Collecting Water

No matter how much water you store, eventually you’ll run out. Therefore, you’ll need some way to collect and process more. If the government’s still around in some form, they’ll probably be distributing water, so refill your containers any chance you get. If there’s no water being delivered or it’s too dangerous to leave your apartment, you should have some way to collect rain or snow [P2]. You can buy a drain tarp with a hose connector that you can hang up on your balcony, roof, fire escape, or from a couple of poles stuck out of a window, or you can make your own for a couple of dollars with some clear plastic sheeting, a drain fitting, and a length of garden hose.

You should cover the drain opening at the bottom of the tarp by duct-taping down a piece of cloth to filter out dirt, insects, and other suspended particles. Do not assume the water is safe to drink as it’s collected. Take down your water collection system when it’s not in use to cut down on dirt, bird poop, and other contaminants as well as to protect it from potential wind damage.

Other potential sources of water in urban environments are the fire and water systems in commercial buildings. You can open many of those types of valves with an inexpensive sillcock key.

Contaminants

There are two types of contaminants you need to worry about with untreated water– biological (germs) and metal/chemical. If you collect rain water, your primary concern will be germs picked up from your collection system. If you collect water from a ground source, like a nearby river or lake, you also need to be concerned with metal and chemical contaminants.

Rendering Water Safe To Drink

There are a number of options available for rendering water safe to drink, depending on possible contaminants:

Chemical Treatment (For Germs)

This can be through the addition of eight drops of plain chlorine bleach for each gallon of water. Or, you can use water purification tablets.

Boiling (For Germs)

Boiling will kill most of the organisms in the water that could impact your health. However, this will require a significant long-term heat source to boil the water.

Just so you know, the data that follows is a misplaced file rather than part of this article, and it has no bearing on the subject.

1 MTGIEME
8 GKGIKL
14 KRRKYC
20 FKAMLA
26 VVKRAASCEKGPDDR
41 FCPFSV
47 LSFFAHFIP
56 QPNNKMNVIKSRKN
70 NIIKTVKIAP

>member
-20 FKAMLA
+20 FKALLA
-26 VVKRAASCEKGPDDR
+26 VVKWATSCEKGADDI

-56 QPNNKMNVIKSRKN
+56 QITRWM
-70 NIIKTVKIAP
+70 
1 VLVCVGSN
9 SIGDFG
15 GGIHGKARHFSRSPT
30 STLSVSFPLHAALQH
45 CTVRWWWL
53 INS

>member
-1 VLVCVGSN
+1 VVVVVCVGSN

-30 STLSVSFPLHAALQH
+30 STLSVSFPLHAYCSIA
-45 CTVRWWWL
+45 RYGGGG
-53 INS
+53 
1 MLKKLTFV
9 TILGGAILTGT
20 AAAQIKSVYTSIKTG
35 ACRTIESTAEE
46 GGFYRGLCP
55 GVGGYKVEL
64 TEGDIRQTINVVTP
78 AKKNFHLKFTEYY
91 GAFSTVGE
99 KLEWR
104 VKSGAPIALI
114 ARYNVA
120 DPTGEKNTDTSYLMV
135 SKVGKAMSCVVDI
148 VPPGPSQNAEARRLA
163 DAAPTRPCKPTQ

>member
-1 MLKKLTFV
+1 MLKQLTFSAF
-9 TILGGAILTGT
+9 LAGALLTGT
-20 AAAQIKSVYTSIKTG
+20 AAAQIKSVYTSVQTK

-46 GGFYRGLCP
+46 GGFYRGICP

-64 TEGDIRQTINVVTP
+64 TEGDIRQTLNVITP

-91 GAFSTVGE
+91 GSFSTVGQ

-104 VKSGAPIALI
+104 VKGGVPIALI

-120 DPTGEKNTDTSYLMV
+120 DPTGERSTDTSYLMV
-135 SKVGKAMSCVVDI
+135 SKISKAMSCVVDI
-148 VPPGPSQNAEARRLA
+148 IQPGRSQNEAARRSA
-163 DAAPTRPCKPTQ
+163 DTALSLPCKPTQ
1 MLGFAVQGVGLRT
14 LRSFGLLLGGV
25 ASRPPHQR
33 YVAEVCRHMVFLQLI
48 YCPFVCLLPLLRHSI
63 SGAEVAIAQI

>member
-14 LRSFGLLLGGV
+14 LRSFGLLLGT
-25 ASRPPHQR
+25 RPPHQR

UV Light/ SODIS (For Germs)

You can use UV light from the sun to kill germs in water, with some caveats:

  • The container must be completely clear to allow sunlight in.
  • The water must be perfectly clear. Any sediment in the water will reduce the effectiveness of the process.
  • Since the sunlight loses effectiveness as it passes through water, the biggest container you should use is a standard 2-liter soda bottle.
  • It takes about six hours of full sunlight to purify a 2-liter bottle of water.

Filter (For Germs/Chemicals)

This is probably your best bet. It’s important to pay attention to the type of filter. Some filters, like the LifeStraw or Sawyer Mini, are good at filtering biological elements, but they don’t filter chemicals. You want a filter that has a 0.2 micron or smaller element to stop germs and also includes an activated charcoal element if you need to filter chemicals. At the high end, you can get something like a Berkey water filter, which is generally recognized as one of the best available and can provide over three gallons of clean water per hour. You can also purchase a kit and make your own countertop filter using a couple of plastic buckets.

More compact and less expensive options with replaceable elements are also available. Just be aware that they don’t provide the same rate of filtering per hour.

Whichever option you chose, you need to have some hoses and connectors to transfer the water into the filter and back into your clean containers. Make sure you clearly mark each container and hose to indicate if it’s for clean or dirty water.

Distillation [For Germs/Chemicals]

Distilling involves collecting evaporated water that condenses on a colder surface. Evaporation can be from natural exhalations from a plant, natural humidity in the air, or from water that’s been heated. When water evaporates, it usually leaves most impurities behind, so the evaporated water tends to be drinkable. Collecting water using plastic around trees, in the ground, or heated by the sun produces water slowly. Using a heated still to produce steam requires a source of fuel. So these two methods aren’t generally suitable for most urban environments. The one big advantage to using a solar or heated water still is that it can produce drinkable water from salt water. So, if your city is on a coast and you have access to a consistent heat source, it might be worth buying or building a still.